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Zimei Zhou, Minhao Wu, Ronald P. Barrett, Sharon A. McClellan, Yunfan Zhang, Linda D. Hazlett; Role of the Fas Pathway in Pseudomonas aeruginosa Keratitis. Invest. Ophthalmol. Vis. Sci. 2010;51(5):2537-2547. doi: 10.1167/iovs.09-4152.
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The role of the Fas pathway was tested in Pseudomonas aeruginosa–infected mouse cornea by contrasting the responses of FasL−/− and wild-type (WT) mice.
TUNEL staining, real-time RT-PCR, immunostaining, and ELISA assay were used.
Compared with WT (resistant) mice, BALB/c FasL−/− exhibited significantly elevated bacterial counts and polymorphonuclear leukocyte numbers at 1 and 3 days postinfection (p.i.) and worse outcomes from disease. Similar bacterial challenges in C57BL/6 FasL−/− compared with WT mice also led to worsened disease as evidenced by earlier corneal perforation in the susceptible mouse strain. Intense TUNEL staining of apoptotic cells was seen earlier (1 day vs. 3 days) p.i. in BALB/c WT than in knockout mice, This earlier apoptotic pattern correlated with increased expression of caspases 3, 8, and 9 and BAX and with decreased expression of the antiapoptotic molecule Bcl-2. Furthermore, expression levels of the proinflammatory molecule TNF-α and its receptor, MIP-2, inducible nitric oxide synthase (iNOS), and nitrite also were significantly elevated in the infected cornea of BALB/c FasL−/− compared with WT mice. In vitro, LPS-stimulated Mφ from BALB/c FasL−/− mice expressed significantly less caspase 3 and 9, BAX, and IL-10 and more TNF-α, MIP-2, and IL-1β than did cells from WT mice.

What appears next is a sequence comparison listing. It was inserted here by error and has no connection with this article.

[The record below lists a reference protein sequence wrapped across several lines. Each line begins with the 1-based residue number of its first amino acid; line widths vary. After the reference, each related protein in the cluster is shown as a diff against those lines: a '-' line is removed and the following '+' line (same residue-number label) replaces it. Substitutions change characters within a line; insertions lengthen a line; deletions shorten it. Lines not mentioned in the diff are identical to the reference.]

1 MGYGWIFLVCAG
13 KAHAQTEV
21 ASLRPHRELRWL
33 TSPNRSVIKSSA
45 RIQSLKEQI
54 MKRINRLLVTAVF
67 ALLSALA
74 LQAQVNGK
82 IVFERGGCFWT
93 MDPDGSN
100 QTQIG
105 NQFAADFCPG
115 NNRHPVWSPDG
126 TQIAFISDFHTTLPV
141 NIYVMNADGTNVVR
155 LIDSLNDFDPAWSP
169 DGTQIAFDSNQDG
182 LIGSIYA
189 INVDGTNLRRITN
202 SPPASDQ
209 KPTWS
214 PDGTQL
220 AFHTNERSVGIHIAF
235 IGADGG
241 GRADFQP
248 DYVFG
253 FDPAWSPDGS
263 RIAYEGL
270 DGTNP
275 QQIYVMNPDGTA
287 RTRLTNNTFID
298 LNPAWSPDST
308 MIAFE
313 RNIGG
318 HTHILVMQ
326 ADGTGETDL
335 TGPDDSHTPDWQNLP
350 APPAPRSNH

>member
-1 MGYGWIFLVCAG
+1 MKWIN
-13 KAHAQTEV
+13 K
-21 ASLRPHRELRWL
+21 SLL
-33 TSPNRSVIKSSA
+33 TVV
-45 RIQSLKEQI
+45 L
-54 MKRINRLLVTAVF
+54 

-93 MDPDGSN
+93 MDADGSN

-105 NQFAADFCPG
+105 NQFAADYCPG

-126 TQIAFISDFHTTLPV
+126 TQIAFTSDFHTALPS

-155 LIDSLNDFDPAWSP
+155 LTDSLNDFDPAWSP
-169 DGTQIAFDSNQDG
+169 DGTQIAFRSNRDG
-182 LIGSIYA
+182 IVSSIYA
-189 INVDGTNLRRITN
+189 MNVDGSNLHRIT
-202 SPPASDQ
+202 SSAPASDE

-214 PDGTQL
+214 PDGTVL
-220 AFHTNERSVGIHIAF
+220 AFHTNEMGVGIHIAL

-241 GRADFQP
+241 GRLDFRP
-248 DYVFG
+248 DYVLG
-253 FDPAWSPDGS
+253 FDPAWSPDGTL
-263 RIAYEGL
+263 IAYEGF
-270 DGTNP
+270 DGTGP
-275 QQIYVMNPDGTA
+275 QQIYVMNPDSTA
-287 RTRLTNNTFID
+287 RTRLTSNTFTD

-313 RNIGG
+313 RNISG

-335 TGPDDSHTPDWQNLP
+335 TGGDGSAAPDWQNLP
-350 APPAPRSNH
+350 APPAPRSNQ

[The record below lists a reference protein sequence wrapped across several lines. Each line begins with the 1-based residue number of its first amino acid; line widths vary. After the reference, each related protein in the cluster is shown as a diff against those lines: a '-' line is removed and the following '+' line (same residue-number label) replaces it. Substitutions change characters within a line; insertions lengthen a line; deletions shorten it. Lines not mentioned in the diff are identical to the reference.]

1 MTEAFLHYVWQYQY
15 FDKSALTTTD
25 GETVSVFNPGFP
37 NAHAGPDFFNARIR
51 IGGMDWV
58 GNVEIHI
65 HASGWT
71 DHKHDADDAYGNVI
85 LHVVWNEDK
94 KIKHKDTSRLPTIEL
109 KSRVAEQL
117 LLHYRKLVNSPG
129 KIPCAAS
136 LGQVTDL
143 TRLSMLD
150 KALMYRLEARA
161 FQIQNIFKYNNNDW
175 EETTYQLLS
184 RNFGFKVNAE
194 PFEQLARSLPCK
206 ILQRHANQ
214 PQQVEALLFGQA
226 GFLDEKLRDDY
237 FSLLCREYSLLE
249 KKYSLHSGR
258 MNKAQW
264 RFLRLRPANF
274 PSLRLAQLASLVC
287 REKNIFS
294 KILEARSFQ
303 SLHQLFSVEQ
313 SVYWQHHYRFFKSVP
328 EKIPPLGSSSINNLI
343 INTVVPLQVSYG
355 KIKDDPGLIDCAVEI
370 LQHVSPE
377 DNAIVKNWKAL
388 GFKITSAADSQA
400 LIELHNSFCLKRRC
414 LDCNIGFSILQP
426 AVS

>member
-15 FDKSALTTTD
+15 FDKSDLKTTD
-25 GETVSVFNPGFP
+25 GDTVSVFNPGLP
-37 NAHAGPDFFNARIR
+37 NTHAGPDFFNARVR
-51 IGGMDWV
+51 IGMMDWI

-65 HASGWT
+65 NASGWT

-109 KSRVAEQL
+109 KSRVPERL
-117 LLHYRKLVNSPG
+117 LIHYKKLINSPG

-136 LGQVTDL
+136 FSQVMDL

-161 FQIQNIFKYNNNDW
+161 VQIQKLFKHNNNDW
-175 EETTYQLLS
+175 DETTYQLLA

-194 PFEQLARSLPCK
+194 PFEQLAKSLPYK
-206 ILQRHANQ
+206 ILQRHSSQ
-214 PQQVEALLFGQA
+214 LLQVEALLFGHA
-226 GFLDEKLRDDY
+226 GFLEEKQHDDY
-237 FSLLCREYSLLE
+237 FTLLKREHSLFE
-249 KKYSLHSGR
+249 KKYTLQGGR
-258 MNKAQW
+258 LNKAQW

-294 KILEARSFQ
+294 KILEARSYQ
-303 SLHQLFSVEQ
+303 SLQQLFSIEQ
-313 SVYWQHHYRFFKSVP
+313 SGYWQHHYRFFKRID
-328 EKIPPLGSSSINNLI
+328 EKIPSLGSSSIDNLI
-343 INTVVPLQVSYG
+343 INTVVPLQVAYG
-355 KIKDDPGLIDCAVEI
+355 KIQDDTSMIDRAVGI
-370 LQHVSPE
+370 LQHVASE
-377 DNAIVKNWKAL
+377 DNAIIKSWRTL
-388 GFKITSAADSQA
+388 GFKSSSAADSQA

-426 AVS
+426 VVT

Fas-FasL interaction in the cornea balances the host innate immune response to improve disease outcome by promoting earlier apoptosis and regulating proinflammatory cytokines/chemokines and nitric oxide (nitrite) production. Dysregulation of this interaction contributes to bystander tissue damage, enhancing nutrients for bacterial growth and worsened disease outcome after P. aeruginosa infection.
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